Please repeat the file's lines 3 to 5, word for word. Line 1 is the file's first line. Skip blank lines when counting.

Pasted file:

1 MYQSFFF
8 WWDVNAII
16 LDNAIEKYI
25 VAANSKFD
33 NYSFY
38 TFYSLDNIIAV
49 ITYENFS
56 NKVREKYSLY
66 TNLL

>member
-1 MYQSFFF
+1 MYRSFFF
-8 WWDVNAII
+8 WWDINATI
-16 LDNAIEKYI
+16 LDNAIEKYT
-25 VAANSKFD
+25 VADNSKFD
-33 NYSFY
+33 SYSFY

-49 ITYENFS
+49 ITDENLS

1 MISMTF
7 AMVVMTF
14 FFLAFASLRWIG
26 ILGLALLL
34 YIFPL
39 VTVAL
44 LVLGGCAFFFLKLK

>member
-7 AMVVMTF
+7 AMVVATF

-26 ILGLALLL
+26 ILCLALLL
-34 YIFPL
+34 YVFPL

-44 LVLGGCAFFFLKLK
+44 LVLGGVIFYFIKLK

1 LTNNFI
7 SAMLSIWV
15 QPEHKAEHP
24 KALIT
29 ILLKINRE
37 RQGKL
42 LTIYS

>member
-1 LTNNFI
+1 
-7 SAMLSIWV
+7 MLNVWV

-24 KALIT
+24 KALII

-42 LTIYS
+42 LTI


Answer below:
16 LDNAIEKYI
25 VAANSKFD
33 NYSFY